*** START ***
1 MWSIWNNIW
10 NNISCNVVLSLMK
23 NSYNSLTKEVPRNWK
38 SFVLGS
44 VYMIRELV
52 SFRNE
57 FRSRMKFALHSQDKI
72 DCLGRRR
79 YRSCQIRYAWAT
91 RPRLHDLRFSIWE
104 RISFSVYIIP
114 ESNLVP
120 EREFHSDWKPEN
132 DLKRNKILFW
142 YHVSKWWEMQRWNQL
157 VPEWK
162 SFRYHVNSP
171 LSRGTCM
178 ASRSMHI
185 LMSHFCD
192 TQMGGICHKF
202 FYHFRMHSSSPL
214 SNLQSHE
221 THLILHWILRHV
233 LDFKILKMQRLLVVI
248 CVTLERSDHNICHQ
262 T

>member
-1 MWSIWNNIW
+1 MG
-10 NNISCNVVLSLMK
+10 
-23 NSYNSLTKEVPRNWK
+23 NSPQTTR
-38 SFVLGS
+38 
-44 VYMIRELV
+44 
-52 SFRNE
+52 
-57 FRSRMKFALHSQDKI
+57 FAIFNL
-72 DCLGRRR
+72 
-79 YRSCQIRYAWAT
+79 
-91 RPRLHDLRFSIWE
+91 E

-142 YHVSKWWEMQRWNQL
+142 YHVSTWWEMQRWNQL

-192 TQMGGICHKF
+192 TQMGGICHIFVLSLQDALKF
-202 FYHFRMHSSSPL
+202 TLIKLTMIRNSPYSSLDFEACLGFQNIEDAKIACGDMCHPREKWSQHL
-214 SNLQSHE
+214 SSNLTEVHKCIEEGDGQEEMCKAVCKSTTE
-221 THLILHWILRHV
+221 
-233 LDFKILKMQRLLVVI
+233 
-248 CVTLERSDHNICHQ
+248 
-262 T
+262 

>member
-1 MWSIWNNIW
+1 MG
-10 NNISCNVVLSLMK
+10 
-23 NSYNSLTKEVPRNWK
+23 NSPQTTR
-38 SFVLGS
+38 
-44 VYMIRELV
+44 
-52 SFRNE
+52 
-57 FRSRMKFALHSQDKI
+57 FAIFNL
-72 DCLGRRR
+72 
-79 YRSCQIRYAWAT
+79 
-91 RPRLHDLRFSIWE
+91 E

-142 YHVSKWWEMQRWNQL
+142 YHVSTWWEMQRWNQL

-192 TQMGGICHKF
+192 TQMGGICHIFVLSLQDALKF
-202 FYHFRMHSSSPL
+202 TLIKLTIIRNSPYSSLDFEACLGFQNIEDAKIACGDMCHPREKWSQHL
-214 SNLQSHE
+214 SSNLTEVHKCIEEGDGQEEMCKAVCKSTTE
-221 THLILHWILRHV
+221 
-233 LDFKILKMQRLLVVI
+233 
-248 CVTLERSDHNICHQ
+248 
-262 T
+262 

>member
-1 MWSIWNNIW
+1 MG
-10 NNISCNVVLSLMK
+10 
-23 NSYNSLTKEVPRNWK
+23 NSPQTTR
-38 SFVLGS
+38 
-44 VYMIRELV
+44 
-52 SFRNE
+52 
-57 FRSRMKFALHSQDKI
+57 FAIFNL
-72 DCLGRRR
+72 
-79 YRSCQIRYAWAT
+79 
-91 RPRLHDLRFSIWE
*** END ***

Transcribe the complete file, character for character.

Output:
1 MWSIWNNIW
10 NNISCNVVLSLMK
23 NSYNSLTKEVPRNWK
38 SFVLGS
44 VYMIRELV
52 SFRNE
57 FRSRMKFALHSQDKI
72 DCLGRRR
79 YRSCQIRYAWAT
91 RPRLHDLRFSIWE
104 RISFSVYIIP
114 ESNLVP
120 EREFHSDWKPEN
132 DLKRNKILFW
142 YHVSKWWEMQRWNQL
157 VPEWK
162 SFRYHVNSP
171 LSRGTCM
178 ASRSMHI
185 LMSHFCD
192 TQMGGICHKF
202 FYHFRMHSSSPL
214 SNLQSHE
221 THLILHWILRHV
233 LDFKILKMQRLLVVI
248 CVTLERSDHNICHQ
262 T

>member
-1 MWSIWNNIW
+1 MG
-10 NNISCNVVLSLMK
+10 
-23 NSYNSLTKEVPRNWK
+23 NSPQTTR
-38 SFVLGS
+38 
-44 VYMIRELV
+44 
-52 SFRNE
+52 
-57 FRSRMKFALHSQDKI
+57 FAIFNL
-72 DCLGRRR
+72 
-79 YRSCQIRYAWAT
+79 
-91 RPRLHDLRFSIWE
+91 E

-142 YHVSKWWEMQRWNQL
+142 YHVSTWWEMQRWNQL

-192 TQMGGICHKF
+192 TQMGGICHIFVLSLQDALKF
-202 FYHFRMHSSSPL
+202 TLIKLTMIRNSPYSSLDFEACLGFQNIEDAKIACGDMCHPREKWSQHL
-214 SNLQSHE
+214 SSNLTEVHKCIEEGDGQEEMCKAVCKSTTE
-221 THLILHWILRHV
+221 
-233 LDFKILKMQRLLVVI
+233 
-248 CVTLERSDHNICHQ
+248 
-262 T
+262 

>member
-1 MWSIWNNIW
+1 MG
-10 NNISCNVVLSLMK
+10 
-23 NSYNSLTKEVPRNWK
+23 NSPQTTR
-38 SFVLGS
+38 
-44 VYMIRELV
+44 
-52 SFRNE
+52 
-57 FRSRMKFALHSQDKI
+57 FAIFNL
-72 DCLGRRR
+72 
-79 YRSCQIRYAWAT
+79 
-91 RPRLHDLRFSIWE
+91 E

-142 YHVSKWWEMQRWNQL
+142 YHVSTWWEMQRWNQL

-192 TQMGGICHKF
+192 TQMGGICHIFVLSLQDALKF
-202 FYHFRMHSSSPL
+202 TLIKLTIIRNSPYSSLDFEACLGFQNIEDAKIACGDMCHPREKWSQHL
-214 SNLQSHE
+214 SSNLTEVHKCIEEGDGQEEMCKAVCKSTTE
-221 THLILHWILRHV
+221 
-233 LDFKILKMQRLLVVI
+233 
-248 CVTLERSDHNICHQ
+248 
-262 T
+262 

>member
-1 MWSIWNNIW
+1 MG
-10 NNISCNVVLSLMK
+10 
-23 NSYNSLTKEVPRNWK
+23 NSPQTTR
-38 SFVLGS
+38 
-44 VYMIRELV
+44 
-52 SFRNE
+52 
-57 FRSRMKFALHSQDKI
+57 FAIFNL
-72 DCLGRRR
+72 
-79 YRSCQIRYAWAT
+79 
-91 RPRLHDLRFSIWE